7. Your comment is fascinating, DOMINIC. I've seen the wabi-sabi aesthetic applied to myriad areas of our lives, but not to music. What you say makes complete sense, however, for wabi-sabi is closely connected with Zen, and I have often heard music that is inspired by Zen. It's also true, as you recognize, that "wabi-sabi" simply gives a name to a way of experiencing things that many of us have felt passionately before ever hearing the description.

  8. Also, DOMINIC, you might consider obtaining a copy of Koren's book. I've really enjoyed this small jewel, and I've returned to it often.

  9. Thanks for your generous comments, ROBERT. I think that Koren is spot on when he states that beauty is not only a "dynamic event" between the observer and the observed, but is also "an altered state of consciousness, and extraordinary moment of poetry and grace."

  10. Thanks, RUTH. I, too, find great inspiration in Koren's observation about the nature of beauty. As I noted in my response to Robert's comment, I also think it's important to remember that beauty arises out of a "dynamic event" between the observer and the observed. It follows, I believe, that the experience of beauty requires both presence and engagement. That's the reason, as you say, that many would look at these photos and simply conclude that those old boats are simply "in need of a good coat of paint."

  11. I might get that book, George. Thanks for drawing it to my attention. Have you ever read Cage's books? His most famous is "Silence" but there are several, including "A Year From Monday".

    I liked the photos too (I think I'd be tempted to blow them up really big and mount them), but Robert's observation that "these photos are paintings" made me think. To what extent do things attract our eye because they "look like" art and to what extent do we simply see what we're looking at (if you know what I mean). What aesthetic preconceptions (our idea of the picturesque, Carravagio-like lighting, Rothko's textures, etc) do we bring to the natural world? I suppose we just can't escape them. It's probably like the layers of an onion. If we strip aside our Western art assumptions, we'd probably start thinking subconsciously of Oriental art, or something else.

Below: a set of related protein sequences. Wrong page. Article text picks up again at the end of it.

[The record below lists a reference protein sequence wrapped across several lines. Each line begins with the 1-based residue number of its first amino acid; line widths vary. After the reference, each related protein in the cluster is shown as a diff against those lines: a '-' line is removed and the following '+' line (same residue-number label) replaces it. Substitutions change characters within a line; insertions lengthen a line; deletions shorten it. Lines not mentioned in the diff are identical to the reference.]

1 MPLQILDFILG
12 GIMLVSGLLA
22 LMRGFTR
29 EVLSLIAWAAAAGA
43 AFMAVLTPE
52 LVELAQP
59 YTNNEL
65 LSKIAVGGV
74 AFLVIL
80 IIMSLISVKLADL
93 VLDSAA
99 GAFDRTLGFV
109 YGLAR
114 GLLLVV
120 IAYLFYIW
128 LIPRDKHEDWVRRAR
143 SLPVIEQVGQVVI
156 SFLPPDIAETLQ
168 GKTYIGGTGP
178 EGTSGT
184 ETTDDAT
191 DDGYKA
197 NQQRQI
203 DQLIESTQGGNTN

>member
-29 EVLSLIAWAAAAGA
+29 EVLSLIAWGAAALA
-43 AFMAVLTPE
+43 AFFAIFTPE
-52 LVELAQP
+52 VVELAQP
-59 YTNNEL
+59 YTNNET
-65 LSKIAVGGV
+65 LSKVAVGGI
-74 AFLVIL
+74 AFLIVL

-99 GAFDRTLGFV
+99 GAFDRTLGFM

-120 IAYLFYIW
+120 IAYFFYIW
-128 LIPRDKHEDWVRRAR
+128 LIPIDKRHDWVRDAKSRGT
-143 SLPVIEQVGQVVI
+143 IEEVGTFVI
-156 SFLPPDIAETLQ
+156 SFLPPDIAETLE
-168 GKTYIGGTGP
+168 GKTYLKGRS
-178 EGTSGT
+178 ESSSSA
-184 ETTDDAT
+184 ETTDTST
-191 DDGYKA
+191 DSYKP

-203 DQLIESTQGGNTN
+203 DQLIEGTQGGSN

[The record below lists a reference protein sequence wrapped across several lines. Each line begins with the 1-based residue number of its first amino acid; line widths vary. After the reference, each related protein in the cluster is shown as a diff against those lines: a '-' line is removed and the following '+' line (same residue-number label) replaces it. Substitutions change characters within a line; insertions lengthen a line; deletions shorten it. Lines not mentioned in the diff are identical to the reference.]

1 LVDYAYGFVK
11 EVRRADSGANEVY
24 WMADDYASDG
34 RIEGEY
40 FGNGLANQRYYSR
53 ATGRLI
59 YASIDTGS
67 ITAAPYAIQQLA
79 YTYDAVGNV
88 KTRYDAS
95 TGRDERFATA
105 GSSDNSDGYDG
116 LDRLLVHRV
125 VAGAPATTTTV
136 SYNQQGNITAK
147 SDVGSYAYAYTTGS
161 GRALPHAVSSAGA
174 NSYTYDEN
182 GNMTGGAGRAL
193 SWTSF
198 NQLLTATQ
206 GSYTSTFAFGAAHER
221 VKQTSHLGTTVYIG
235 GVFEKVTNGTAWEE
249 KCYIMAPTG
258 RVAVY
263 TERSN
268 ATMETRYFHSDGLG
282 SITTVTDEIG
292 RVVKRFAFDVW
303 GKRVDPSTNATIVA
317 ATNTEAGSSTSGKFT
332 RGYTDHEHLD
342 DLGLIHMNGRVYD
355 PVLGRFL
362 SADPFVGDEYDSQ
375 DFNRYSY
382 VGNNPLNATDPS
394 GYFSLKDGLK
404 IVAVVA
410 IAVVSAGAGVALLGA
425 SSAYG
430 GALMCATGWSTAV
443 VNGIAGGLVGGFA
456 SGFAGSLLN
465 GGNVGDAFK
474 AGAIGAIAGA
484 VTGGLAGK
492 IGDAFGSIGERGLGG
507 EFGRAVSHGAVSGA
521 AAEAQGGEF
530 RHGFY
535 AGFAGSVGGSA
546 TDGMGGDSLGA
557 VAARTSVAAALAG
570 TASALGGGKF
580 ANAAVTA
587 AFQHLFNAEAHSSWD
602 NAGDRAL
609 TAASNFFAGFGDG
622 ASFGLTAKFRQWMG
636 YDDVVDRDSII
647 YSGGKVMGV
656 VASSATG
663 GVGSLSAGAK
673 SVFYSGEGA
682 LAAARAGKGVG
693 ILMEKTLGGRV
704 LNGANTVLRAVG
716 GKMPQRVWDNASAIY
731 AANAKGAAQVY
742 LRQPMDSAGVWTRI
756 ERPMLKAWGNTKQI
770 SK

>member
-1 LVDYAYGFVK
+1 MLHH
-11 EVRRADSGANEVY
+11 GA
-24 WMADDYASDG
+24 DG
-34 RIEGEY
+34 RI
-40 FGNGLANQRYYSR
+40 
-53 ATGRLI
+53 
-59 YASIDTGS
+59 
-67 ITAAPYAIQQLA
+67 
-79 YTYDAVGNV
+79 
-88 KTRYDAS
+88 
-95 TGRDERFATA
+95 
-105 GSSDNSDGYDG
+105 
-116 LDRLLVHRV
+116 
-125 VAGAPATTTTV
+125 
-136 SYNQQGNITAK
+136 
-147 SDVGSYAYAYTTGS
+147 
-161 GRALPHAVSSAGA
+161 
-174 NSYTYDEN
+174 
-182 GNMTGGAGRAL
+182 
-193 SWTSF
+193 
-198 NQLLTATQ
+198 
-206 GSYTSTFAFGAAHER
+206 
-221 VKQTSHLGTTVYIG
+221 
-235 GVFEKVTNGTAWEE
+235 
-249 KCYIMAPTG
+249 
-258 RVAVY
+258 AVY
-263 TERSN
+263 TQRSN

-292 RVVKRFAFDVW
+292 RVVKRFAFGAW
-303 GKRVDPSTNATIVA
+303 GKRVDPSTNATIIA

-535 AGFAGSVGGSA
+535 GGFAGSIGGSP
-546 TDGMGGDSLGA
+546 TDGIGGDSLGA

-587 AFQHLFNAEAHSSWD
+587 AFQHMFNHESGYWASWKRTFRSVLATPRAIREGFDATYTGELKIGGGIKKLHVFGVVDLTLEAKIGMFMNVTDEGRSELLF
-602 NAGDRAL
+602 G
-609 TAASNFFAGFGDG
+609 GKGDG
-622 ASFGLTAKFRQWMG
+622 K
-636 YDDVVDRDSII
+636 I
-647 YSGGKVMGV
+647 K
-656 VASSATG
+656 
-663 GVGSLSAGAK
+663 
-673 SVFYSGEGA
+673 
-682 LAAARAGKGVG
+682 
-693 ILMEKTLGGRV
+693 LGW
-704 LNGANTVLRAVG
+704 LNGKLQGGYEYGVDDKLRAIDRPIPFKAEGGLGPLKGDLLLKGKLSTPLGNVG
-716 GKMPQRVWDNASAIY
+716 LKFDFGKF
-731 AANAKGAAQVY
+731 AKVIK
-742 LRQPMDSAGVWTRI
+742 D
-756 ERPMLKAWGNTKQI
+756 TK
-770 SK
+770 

12. You raise many good issues, DOMINIC, and I will give it a shot, both as a photographer and a painter. First, things in nature never attract my eye as a photographer because they "look like" art. The first problem, of course, it that you would have a hard time finding two people in the world who could even agree upon what is to be included in (and excluded from) such an august term as "art." That said, I personally believe that all art, including the most abstract, non-objective art, has its genesis in something we have observed or experienced in nature. While I am not a trained musician like you, I suspect that even music is an often the expression of an experience, perhaps now coded in our DNA, that resides in the unconscious.

    From a creative standpoint, I believe that all good art contains elements of design. As a painter, for example, I work with dominance and contrast: warm hues against cooler hues; hard edges against soft edges; horizontal lines against vertical and curvilinear lines; soft textures against rough textures, etc. Brush and canvass, however, are only tools, and there is no reason the same discipline cannot be brought to bear in photography, where one uses light and composition to create an image that will resonate with the eye in much the same way as a good painting.